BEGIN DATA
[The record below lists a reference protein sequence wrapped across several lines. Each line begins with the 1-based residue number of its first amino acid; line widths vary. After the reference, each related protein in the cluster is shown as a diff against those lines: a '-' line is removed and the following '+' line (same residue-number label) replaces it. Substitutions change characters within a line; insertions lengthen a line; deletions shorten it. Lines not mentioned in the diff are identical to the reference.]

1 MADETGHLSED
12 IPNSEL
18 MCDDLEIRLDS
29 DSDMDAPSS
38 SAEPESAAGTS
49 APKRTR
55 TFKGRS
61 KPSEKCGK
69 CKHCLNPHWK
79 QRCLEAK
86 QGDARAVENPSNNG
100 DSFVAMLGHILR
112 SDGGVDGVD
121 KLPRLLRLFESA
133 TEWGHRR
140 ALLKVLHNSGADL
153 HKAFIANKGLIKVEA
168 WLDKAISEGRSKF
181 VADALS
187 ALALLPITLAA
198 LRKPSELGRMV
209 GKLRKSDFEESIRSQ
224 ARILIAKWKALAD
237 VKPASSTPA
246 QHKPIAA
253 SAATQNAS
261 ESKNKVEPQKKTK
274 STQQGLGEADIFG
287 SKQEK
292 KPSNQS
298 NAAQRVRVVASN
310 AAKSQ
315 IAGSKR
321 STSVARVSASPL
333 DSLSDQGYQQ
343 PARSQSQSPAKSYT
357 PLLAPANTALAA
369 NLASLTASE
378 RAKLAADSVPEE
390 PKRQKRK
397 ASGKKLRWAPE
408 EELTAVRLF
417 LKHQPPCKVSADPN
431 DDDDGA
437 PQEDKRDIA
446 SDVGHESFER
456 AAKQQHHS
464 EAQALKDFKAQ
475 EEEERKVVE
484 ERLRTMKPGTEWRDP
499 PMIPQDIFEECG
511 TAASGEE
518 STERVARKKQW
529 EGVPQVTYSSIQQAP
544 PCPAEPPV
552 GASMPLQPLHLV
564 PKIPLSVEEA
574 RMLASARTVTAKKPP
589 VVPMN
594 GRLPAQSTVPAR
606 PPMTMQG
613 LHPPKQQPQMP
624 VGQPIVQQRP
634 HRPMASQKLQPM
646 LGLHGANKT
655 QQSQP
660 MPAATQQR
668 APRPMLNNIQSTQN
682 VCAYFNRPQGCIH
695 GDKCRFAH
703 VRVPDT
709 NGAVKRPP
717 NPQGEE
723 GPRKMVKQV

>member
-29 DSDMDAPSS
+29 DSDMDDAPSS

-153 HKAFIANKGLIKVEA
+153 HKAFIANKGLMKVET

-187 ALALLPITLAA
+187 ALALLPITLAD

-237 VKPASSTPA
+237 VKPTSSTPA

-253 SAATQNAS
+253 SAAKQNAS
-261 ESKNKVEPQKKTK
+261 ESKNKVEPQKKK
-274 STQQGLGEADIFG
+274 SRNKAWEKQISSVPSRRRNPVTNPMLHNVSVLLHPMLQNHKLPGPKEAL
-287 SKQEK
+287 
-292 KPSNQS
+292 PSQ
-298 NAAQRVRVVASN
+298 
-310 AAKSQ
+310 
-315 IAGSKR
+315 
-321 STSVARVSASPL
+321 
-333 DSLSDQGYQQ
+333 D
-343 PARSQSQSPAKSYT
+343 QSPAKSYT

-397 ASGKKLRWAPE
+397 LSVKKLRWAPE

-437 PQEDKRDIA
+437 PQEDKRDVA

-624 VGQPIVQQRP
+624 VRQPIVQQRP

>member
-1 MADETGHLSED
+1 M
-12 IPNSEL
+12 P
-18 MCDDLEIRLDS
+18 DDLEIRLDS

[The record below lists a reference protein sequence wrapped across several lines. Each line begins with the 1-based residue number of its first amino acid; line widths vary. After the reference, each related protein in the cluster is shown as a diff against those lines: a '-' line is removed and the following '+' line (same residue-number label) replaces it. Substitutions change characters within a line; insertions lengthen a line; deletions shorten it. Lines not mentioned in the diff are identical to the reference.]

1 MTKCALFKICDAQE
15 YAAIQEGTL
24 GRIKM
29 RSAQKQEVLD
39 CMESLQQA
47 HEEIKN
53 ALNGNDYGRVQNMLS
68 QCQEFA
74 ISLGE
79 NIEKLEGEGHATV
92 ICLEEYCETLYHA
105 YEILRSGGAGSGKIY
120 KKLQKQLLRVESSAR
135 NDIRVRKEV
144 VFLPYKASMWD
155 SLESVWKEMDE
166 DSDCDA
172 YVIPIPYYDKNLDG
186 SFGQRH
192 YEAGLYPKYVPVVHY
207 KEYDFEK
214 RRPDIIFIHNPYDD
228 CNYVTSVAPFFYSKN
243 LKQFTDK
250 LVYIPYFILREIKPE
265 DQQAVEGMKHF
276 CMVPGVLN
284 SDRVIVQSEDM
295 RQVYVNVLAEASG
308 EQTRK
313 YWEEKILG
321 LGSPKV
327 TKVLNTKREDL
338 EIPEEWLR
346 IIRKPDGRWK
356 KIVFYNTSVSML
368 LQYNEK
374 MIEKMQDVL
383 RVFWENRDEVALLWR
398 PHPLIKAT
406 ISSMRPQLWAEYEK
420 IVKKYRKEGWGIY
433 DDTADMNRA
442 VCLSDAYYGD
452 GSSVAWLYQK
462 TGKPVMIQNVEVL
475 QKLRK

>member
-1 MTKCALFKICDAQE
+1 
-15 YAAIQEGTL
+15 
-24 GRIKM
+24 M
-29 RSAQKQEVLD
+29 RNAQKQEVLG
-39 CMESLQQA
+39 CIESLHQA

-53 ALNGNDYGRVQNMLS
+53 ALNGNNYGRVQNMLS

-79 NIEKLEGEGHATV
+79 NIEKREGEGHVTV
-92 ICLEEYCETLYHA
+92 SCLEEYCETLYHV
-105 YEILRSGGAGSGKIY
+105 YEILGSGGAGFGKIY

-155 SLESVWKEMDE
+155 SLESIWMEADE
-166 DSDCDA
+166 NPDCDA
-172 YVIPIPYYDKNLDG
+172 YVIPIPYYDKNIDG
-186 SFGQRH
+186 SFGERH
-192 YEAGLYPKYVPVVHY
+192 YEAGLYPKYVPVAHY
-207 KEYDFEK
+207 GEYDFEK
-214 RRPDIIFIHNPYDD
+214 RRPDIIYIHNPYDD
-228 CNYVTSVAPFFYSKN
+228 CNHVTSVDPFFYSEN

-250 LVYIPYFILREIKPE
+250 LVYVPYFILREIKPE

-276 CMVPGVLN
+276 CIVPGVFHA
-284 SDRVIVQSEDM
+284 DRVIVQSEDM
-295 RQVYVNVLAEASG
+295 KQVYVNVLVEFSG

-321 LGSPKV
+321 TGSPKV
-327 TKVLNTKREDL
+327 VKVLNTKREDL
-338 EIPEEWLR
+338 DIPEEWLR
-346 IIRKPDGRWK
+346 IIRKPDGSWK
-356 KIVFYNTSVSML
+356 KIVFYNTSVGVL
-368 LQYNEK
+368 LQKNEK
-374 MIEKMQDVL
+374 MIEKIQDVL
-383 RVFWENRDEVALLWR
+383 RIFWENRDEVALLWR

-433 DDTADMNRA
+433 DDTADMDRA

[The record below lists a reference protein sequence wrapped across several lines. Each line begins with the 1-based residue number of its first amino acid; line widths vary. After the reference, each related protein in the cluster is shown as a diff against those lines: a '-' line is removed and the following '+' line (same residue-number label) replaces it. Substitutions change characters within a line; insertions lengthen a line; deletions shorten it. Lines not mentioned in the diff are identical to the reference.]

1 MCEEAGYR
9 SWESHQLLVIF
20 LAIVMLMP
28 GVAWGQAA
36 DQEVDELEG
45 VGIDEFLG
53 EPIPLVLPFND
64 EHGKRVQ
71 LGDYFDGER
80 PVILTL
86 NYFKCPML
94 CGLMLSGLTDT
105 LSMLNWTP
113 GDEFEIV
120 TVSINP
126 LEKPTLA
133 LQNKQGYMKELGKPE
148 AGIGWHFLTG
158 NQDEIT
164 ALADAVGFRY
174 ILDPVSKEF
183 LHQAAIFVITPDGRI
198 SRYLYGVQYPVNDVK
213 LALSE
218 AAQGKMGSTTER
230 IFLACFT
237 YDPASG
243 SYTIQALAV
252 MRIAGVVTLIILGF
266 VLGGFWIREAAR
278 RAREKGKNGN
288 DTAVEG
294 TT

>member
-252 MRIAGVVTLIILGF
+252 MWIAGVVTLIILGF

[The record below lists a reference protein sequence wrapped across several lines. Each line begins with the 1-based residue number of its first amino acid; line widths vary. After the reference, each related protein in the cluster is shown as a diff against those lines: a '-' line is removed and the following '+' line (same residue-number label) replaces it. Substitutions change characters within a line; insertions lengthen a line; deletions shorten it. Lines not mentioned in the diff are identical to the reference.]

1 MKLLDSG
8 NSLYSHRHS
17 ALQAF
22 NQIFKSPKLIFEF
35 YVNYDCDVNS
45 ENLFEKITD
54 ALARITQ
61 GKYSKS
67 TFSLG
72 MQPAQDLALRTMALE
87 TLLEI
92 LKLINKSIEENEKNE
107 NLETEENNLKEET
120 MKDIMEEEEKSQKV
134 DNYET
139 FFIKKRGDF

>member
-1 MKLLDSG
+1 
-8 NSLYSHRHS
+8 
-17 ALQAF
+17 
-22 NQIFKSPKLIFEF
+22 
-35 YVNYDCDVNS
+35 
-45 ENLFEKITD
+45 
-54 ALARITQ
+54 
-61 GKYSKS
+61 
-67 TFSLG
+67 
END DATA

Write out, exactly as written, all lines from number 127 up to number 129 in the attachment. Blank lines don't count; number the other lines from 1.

53 ALNGNDYGRVQNMLS
68 QCQEFA
74 ISLGE